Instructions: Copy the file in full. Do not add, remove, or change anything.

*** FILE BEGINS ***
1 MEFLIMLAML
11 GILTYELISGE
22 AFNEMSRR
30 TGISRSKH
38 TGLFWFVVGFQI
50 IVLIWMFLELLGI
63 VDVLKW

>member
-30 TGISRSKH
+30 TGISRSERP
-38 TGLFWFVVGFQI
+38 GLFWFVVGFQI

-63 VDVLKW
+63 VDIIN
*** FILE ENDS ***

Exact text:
1 MEFLIMLAML
11 GILTYELISGE
22 AFNEMSRR
30 TGISRSKH
38 TGLFWFVVGFQI
50 IVLIWMFLELLGI
63 VDVLKW

>member
-30 TGISRSKH
+30 TGISRSERP
-38 TGLFWFVVGFQI
+38 GLFWFVVGFQI

-63 VDVLKW
+63 VDIIN